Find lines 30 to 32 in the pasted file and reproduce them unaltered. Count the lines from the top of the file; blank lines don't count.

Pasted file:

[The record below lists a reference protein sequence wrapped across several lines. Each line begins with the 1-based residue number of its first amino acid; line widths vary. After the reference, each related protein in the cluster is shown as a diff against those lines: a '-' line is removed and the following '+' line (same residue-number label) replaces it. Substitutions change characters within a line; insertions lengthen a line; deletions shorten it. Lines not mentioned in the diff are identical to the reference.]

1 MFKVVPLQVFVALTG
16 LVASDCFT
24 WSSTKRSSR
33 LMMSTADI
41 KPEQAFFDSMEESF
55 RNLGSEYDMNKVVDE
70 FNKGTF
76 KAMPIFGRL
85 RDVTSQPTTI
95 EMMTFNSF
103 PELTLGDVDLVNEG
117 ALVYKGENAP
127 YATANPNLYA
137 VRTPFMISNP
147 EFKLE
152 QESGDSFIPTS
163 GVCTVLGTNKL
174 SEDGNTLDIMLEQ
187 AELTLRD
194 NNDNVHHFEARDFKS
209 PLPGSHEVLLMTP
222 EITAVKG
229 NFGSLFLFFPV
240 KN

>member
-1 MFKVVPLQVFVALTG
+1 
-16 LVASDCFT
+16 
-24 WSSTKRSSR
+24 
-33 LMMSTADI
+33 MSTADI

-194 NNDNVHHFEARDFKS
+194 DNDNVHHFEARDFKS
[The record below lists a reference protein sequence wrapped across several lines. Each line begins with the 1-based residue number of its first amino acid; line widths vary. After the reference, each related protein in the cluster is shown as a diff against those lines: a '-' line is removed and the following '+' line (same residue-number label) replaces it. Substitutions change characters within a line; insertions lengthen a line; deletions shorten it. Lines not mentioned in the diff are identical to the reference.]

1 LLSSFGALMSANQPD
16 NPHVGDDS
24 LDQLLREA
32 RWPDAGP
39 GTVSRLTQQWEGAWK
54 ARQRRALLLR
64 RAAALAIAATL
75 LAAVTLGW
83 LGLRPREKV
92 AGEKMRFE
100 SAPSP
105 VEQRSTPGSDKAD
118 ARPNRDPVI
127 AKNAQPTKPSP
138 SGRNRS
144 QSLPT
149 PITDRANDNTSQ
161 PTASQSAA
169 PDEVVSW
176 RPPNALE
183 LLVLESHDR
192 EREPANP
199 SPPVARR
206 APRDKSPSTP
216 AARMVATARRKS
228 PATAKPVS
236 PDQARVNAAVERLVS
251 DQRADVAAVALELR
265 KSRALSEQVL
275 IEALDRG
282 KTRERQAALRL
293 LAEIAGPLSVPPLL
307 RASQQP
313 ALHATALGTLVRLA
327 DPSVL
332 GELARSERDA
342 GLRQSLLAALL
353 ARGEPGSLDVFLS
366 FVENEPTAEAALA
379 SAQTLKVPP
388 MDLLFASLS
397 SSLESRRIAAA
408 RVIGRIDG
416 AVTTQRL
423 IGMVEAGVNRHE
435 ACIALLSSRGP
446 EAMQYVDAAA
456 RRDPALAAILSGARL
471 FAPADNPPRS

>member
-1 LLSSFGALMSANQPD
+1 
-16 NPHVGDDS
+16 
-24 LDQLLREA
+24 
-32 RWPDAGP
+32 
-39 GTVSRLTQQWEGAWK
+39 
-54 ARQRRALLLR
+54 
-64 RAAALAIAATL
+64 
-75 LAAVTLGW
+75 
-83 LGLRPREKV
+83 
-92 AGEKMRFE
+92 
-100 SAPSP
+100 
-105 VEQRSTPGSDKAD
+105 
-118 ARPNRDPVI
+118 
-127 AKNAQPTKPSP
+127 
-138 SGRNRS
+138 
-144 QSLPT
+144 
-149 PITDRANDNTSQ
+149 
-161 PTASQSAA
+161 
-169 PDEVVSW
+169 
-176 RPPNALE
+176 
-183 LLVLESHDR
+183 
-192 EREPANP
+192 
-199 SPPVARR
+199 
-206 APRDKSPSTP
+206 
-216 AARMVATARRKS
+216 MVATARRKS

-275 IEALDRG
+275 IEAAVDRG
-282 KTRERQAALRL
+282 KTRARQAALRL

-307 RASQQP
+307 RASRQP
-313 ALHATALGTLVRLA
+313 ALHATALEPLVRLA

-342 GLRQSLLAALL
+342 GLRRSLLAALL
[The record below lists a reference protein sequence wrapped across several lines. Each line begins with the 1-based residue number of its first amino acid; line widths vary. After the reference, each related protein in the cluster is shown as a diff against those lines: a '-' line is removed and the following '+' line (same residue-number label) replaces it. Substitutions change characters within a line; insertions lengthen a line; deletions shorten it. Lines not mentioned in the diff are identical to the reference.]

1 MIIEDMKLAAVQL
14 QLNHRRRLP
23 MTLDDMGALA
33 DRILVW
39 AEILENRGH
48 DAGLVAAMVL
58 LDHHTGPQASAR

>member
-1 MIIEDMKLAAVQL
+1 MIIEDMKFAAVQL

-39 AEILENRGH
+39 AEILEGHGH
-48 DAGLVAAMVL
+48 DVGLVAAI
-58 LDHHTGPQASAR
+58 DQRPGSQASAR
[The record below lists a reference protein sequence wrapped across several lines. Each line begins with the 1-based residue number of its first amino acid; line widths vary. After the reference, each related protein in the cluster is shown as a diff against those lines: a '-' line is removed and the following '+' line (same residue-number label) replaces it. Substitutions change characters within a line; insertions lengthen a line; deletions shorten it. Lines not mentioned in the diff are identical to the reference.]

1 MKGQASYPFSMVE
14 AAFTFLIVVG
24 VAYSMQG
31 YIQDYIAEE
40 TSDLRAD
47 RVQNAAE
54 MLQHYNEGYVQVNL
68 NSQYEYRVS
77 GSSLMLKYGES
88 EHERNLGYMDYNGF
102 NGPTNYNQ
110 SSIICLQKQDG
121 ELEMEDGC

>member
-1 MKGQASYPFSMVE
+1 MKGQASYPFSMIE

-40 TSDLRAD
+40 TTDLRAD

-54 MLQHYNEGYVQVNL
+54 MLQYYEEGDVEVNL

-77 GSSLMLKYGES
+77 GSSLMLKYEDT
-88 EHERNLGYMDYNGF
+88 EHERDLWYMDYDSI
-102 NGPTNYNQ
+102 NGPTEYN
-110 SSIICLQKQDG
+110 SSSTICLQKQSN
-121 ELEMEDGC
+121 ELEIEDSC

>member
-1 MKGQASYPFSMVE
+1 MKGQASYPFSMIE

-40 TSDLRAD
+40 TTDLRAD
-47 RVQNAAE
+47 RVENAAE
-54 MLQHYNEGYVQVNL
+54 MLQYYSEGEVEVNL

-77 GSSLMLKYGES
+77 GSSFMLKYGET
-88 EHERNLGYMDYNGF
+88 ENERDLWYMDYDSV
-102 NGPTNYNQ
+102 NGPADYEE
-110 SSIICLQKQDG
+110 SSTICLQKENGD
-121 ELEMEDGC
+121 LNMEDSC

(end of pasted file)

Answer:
+16 
-24 WSSTKRSSR
+24 